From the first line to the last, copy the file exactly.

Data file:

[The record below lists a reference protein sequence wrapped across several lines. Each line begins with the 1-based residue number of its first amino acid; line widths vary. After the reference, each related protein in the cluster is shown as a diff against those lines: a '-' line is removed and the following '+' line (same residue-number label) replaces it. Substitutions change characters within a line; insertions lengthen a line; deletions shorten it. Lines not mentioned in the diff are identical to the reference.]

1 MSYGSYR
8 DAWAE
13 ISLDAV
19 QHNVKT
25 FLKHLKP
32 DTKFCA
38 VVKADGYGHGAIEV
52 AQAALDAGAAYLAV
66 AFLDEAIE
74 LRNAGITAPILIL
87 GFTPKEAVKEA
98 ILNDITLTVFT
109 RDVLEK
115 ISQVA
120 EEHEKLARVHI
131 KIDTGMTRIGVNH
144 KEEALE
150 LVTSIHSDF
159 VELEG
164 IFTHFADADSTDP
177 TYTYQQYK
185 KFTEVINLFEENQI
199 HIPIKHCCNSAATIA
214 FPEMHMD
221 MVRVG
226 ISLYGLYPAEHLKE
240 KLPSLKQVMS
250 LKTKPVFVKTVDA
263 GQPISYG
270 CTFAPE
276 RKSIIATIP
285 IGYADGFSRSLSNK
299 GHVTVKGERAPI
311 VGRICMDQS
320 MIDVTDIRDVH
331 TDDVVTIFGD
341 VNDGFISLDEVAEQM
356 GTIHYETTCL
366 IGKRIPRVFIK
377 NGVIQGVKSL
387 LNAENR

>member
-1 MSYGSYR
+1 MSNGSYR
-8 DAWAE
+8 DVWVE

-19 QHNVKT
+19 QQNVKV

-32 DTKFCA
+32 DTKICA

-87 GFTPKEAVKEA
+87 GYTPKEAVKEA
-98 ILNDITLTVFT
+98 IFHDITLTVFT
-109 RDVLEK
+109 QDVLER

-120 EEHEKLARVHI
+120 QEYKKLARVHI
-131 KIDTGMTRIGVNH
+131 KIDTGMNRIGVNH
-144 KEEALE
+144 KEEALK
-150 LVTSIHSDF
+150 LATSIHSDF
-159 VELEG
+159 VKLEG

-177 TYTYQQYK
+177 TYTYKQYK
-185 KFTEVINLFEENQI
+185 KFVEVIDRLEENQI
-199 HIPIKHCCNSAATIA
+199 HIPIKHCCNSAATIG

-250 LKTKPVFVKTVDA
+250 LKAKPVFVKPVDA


[The record below lists a reference protein sequence wrapped across several lines. Each line begins with the 1-based residue number of its first amino acid; line widths vary. After the reference, each related protein in the cluster is shown as a diff against those lines: a '-' line is removed and the following '+' line (same residue-number label) replaces it. Substitutions change characters within a line; insertions lengthen a line; deletions shorten it. Lines not mentioned in the diff are identical to the reference.]

1 MSYGSYR
8 DAWAE
13 ISLDAV
19 QHNVKT
25 FLKHLKP
32 DTKFCA
38 VVKADGYGHGAIEV
52 AQAALDAGAAYLAV
66 AFLDEAIE
74 LRNAGITAPILIL
87 GFTPKEAVKEA
98 ILNDITLTVFT
109 RDVLEK
115 ISQVA
120 EEHEKLARVHI
131 KIDTGMTRIGVNH
144 KEEALE
150 LVTSIHSDF
159 VELEG
164 IFTHFADADSTDP
177 TYTYQQYK
185 KFTEVINLFEENQI
199 HIPIKHCCNSAATIA
214 FPEMHMD
221 MVRVG
226 ISLYGLYPAEHLKE
240 KLPSLKQVMS
250 LKTKPVFVKTVDA
263 GQPISYG
270 CTFAPE
276 RKSIIATIP
285 IGYADGFSRSLSNK
299 GHVTVKGERAPI
311 VGRICMDQS
320 MIDVTDIRDVH
331 TDDVVTIFGD
341 VNDGFISLDEVAEQM
356 GTIHYETTCL
366 IGKRIPRVFIK
377 NGVIQGVKSL
387 LNAENR

>member
-1 MSYGSYR
+1 MSNGSYR
-8 DAWAE
+8 DVWVE

-19 QHNVKT
+19 QQNVKV

-32 DTKFCA
+32 DTKICA

-87 GFTPKEAVKEA
+87 GYTPKEAVKEA
-98 ILNDITLTVFT
+98 IFHDITLTVFT
-109 RDVLEK
+109 QDVLER

-120 EEHEKLARVHI
+120 QEYKKLARVHI
-131 KIDTGMTRIGVNH
+131 KIDTGMNRIGVNH
-144 KEEALE
+144 KEEALK
-150 LVTSIHSDF
+150 LATSIHSDF
-159 VELEG
+159 VKLEG

-177 TYTYQQYK
+177 TYTYKQYK
-185 KFTEVINLFEENQI
+185 KFVEVIDRLEENQI
-199 HIPIKHCCNSAATIA
+199 HIPIKHCCNSAATIG

-250 LKTKPVFVKTVDA
+250 LKAKPVFVKPVDA